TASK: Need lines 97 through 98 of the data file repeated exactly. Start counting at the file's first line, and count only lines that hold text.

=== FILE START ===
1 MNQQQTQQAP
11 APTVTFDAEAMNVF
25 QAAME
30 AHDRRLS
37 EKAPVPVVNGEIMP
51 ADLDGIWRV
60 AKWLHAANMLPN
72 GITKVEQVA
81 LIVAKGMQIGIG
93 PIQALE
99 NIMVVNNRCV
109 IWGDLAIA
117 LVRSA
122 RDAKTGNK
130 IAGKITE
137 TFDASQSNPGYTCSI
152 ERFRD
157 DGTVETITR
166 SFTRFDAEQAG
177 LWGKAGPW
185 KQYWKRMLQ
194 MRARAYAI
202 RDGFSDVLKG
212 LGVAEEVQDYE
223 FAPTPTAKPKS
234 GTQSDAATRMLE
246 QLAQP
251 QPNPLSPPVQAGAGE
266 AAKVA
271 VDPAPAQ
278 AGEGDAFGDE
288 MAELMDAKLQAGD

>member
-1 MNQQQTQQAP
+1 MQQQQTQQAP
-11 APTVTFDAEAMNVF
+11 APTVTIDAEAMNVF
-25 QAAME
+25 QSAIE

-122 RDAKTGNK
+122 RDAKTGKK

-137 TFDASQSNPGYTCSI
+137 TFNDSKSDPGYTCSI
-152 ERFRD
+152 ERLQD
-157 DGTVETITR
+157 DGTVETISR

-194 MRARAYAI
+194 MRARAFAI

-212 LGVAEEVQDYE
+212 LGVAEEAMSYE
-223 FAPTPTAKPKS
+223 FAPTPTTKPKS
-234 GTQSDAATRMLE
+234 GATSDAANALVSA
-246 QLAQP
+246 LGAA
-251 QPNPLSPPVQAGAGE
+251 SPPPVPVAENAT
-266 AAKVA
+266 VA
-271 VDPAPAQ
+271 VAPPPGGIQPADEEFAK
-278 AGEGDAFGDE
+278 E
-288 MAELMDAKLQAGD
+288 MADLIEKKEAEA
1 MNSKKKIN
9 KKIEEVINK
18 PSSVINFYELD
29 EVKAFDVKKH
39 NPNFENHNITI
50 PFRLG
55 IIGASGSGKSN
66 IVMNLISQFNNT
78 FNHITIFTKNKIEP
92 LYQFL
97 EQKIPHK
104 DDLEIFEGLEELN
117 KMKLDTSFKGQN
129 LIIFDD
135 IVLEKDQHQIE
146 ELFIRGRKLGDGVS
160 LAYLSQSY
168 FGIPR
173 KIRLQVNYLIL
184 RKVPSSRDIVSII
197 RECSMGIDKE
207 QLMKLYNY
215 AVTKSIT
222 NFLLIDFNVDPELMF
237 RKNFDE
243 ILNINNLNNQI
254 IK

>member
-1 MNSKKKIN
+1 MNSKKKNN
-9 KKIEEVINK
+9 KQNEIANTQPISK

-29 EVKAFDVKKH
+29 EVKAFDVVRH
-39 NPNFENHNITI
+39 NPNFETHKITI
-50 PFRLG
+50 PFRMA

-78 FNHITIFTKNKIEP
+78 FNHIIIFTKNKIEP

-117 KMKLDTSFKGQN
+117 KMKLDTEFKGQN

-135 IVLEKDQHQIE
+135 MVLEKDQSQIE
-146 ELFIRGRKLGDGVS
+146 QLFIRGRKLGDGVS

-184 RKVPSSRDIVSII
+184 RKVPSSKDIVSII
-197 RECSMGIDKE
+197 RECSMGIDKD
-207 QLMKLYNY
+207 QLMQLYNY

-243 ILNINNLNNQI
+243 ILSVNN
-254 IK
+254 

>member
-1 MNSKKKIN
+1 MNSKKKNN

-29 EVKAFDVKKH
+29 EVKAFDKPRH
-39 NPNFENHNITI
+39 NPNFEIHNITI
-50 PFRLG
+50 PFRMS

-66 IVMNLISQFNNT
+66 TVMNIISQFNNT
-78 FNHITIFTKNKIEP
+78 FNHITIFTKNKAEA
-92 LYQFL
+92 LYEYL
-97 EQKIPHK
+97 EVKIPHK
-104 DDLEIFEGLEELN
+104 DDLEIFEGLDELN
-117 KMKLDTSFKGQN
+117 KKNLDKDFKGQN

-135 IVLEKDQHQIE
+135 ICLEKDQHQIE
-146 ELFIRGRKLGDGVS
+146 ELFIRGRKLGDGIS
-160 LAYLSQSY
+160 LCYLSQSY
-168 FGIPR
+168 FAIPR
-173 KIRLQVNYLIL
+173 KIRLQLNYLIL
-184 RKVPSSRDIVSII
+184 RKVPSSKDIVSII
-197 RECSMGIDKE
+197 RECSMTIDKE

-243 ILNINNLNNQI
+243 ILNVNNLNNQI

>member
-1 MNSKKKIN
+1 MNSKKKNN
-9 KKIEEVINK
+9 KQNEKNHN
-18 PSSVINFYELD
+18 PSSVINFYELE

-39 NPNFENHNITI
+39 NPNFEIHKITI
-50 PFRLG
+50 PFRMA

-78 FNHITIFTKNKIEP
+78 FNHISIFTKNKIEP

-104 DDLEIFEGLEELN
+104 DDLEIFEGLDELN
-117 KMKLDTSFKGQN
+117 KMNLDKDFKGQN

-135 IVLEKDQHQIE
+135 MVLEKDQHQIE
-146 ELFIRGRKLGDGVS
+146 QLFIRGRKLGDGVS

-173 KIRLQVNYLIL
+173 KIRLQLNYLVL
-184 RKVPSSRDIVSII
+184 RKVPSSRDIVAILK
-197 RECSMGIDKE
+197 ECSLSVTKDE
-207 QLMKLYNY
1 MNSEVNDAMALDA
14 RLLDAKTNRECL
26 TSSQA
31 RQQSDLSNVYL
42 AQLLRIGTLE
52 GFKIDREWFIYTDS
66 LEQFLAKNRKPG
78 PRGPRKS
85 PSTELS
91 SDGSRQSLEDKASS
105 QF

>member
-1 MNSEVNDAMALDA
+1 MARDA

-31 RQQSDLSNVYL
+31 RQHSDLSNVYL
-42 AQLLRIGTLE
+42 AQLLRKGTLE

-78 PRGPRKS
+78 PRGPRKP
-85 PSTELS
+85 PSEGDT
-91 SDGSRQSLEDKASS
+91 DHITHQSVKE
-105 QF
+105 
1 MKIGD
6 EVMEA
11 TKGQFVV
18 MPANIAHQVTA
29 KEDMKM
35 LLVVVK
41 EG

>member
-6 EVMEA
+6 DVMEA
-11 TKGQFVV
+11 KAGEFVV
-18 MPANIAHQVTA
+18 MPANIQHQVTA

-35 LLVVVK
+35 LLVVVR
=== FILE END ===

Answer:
+1 MNSKKKNN
-9 KKIEEVINK